(I am reminded now of a friendship I broke some time back by expressing both the idea that condemning individuals because of their group affiliations is bad, and the idea that analyzing the common behaviors of individuals is the only way we can identify pathological systems, in ways that struck them as infuriatingly and relationship-endingly hypocritical.)
And sure, sometimes we make analysis errors in this space. Sometimes there's a system operating we're unaware of. Sometimes we infer the presence of systems that don't actually operate, or aren't relevant to what we're talking about. It's easy to talk about the behavior of people while ignoring the systems that shape us, and it's easy to handwave about notional systems without actually making any concrete or testable claims about whether they exist.
I'm not saying I expect us to be perfectly accurate when we describe groups and systems. But I want us to be better about acknowledging that they are two different things.
When someone condemns racism as a systemic attribute of a society, for example, there are folks who reply that no, racism is a property of individuals, end-of-story.
And in principle that can be a legitimate disagreement; if someone wants to argue that there really aren't any social systems underlying/guiding/constraining/
But usually they aren't arguing that; rather, they are simply insisting that we can only talk about individuals, because when we say that racism is also demonstrated through the systems that essentially all white people in this country participate in, we're talking about a whole group, and (all together now) "we shouldn't condemn a whole group because of some bad individuals. There are good people and bad people in that group."
And I don't know how to say all of this, or any of it, in ways that are at all useful within the conversation itself. And I watch other people trying to do it, and not getting very far either.
And I understand that often that's because other people just don't want to hear it, and in general I don't believe that there's a way to say everything that will be accepted by the person I'm talking to and that it's my job to find it. But still, I try to express myself clearly and compellingly.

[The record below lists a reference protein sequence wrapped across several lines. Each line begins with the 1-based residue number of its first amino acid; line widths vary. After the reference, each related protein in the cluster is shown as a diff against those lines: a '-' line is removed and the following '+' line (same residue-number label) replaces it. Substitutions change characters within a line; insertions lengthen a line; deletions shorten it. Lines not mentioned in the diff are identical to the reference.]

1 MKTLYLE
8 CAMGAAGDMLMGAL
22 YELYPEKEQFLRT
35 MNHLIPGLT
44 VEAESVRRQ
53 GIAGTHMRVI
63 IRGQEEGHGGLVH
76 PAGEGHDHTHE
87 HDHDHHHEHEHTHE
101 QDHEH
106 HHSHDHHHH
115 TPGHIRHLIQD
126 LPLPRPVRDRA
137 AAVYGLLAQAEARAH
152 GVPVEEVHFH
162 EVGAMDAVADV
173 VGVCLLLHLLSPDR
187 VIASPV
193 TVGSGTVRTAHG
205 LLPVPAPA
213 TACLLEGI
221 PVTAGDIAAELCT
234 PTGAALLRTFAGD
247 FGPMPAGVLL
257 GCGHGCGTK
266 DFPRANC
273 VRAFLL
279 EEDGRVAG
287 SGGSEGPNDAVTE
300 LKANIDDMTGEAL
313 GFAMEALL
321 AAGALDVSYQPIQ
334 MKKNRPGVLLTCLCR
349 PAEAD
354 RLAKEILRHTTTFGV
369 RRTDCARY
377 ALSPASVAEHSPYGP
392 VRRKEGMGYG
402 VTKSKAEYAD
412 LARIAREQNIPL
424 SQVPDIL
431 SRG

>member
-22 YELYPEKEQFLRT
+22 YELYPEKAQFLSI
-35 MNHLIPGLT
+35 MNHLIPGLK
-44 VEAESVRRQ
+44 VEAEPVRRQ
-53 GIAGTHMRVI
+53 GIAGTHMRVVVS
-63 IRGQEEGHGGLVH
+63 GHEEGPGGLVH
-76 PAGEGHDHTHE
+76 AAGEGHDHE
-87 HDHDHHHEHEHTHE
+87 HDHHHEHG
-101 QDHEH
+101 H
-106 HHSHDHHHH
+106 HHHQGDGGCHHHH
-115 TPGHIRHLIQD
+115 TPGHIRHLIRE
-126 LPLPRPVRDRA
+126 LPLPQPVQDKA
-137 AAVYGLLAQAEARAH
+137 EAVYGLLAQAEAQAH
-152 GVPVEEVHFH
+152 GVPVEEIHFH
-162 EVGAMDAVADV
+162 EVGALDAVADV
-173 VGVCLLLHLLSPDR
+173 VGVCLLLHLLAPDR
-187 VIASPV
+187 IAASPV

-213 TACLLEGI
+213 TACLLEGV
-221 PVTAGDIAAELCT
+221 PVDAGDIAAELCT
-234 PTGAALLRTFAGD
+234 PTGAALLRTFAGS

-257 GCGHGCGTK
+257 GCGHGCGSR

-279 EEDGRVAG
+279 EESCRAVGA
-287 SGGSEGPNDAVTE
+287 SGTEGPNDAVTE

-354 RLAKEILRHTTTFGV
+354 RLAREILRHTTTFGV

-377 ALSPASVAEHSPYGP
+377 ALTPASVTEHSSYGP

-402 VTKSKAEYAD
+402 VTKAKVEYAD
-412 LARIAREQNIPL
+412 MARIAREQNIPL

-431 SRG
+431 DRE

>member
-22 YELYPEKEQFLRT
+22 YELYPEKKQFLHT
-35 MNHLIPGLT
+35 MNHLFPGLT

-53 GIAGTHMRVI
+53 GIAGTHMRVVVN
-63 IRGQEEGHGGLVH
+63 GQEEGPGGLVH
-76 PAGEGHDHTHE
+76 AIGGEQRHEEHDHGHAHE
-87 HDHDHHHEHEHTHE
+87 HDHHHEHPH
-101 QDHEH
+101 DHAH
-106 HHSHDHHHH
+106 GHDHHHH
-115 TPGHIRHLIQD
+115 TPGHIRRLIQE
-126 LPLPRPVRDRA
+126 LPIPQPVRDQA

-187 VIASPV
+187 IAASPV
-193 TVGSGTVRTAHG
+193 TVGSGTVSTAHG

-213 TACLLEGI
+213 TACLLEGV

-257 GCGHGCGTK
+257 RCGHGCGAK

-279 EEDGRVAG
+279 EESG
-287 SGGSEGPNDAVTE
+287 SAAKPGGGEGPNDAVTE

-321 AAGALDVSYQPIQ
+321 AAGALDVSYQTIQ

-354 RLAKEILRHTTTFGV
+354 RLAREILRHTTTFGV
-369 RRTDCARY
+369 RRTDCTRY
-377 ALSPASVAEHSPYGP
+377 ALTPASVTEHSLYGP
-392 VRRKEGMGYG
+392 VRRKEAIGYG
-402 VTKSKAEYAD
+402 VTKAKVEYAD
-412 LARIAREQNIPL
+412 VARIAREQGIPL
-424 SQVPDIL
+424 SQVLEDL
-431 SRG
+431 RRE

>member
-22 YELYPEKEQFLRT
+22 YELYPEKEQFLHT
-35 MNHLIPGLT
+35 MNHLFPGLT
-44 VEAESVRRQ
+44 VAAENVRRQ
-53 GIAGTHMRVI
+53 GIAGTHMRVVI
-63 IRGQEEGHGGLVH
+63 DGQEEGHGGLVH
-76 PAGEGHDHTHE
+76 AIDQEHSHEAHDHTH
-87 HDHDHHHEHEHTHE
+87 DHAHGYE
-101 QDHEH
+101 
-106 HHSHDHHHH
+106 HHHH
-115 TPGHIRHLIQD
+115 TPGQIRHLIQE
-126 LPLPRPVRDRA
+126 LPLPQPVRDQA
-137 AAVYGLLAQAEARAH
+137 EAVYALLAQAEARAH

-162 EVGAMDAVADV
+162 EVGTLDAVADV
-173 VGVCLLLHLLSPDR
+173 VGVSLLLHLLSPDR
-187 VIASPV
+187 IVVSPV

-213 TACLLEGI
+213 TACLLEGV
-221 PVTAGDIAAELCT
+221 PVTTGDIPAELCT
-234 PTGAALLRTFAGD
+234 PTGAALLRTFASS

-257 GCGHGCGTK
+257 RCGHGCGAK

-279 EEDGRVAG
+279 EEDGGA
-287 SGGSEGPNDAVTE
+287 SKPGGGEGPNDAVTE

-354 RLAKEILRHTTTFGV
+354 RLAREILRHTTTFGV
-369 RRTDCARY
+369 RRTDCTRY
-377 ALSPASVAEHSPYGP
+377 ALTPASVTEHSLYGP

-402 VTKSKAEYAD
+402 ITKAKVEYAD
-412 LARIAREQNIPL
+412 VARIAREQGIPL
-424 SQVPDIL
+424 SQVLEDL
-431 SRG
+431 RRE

So, anyway. I am so very tired of the narrative of "We shouldn't condemn a whole group because of some bad individuals. There are good people and bad people in that group."
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I acknowledge, of course, that we are all imperfect humans, and what an individual officer does in a specfic situation is always the result of a million variables that are impossible to predict and often impossible to determine after the fact.
That's why I tend to focus more on training and evaluation protocols than on specific events. It's unjust to expect officers to do X in a sitution if they've been trained to do Y, but it's perfectly reasonable to expect officers to be trained to do X if we prefer that they do X in a situation.
I would prefer that police be trained and evaluated as peacekeepers rather than killers. So I would prefer, for example, they be trained and expected to identify situations that don't require a death, and to act so as to not create a death where none is required.
That said, how police are trained and evaluated is a collective decision, and if we collectively prefer police to choose deaths that aren't required -- for example, if we prefer to train and equip police as military officers who happen to deploy among civilian populations -- then that's how we should train and evaluate them, regardless of my preferences. That's part of the price I pay for living in a collective.